La Trobe
1195650_Wakelin-King,G_2022.pdf (31.24 MB)

Landscapes of the Lake Eyre Basin: the catchment-scale context that creates fluvial diversity

Download (31.24 MB)
journal contribution
posted on 2022-05-18, 05:46 authored by Gresley Wakelin-KingGresley Wakelin-King
Lake Eyre Basin (LEB) rivers are important but under-researched. This study integrates published and new information into a systematic geomorphological overview, subdividing the LEB into nine landscape zones: basin-margin Uplands with relatively high-energy rivers; Rocky Fringe, piedmont with short rivers and floodouts; Western Rivers, notable for neotectonism and stream capture; low-relief Northern Plains drainages and floodouts; Central Plains dunefield; Channel Country-Vertic Downs, cracking-clay interfluves and valley macrochannels; Channel Country-Stony Domes, rocky or sandy interfluves and complex macrochannels; Lakes & Dunes maintained by saline groundwater; and playas in the Mega-lakes. Zone boundary GIS datasets are available. LEB rivers are shown to be diverse and distinctive, indicating a need for locally relevant knowledge in management and monitoring. Fluvial landform suites include sand-bed rivers, macrochannels hosting coexisting anabranching and anastomosing systems in vertic floodplains, floodouts, low-angle alluvial fans, and three types of waterhole. Channels may be discontinuous or not present; floodplains can dominate flow transmission. Contributing hillslopes are heterogenous in their capacity to generate runoff, while drainage networks may have low to high degrees of integration. Management implications include the importance of in-river terrestrial ecosystems and “patchy” drainage networks, and the inapplicability of some morphometric practices.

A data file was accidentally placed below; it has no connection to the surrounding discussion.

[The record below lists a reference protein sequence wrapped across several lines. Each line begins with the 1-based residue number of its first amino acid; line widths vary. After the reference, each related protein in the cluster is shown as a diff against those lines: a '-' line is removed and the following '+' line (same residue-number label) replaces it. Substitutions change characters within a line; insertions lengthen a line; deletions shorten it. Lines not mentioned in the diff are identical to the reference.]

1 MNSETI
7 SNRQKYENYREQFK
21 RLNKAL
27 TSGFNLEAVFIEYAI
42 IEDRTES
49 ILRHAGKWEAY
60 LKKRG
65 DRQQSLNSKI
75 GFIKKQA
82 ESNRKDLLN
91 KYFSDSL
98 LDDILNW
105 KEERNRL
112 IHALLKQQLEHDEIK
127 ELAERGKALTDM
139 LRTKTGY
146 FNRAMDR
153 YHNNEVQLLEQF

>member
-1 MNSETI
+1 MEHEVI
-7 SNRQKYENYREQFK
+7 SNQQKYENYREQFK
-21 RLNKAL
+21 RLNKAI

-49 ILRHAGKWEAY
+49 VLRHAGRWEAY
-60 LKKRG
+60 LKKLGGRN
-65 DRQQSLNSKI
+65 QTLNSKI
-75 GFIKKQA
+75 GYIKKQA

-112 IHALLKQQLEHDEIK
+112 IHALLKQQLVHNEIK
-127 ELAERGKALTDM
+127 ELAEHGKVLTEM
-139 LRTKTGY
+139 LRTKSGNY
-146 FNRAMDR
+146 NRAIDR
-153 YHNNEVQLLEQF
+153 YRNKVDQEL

This work was supported by Wakelin Associates Pty. Ltd.


Publication Date



Transactions of the Royal Society of South Australia






60p. (p. 109-167)


Taylor & Francis



Rights Statement

© 2022 The Author(s). Published by Informa UK Limited, trading as Taylor & Francis Group. This is an Open Access article distributed under the terms of the Creative Commons Attribution-NonCommercial-NoDerivatives License (, which permits non-commercial re-use, distribution, and reproduction in any medium, provided the original work is properly cited, and is not altered, transformed, or built upon in any way.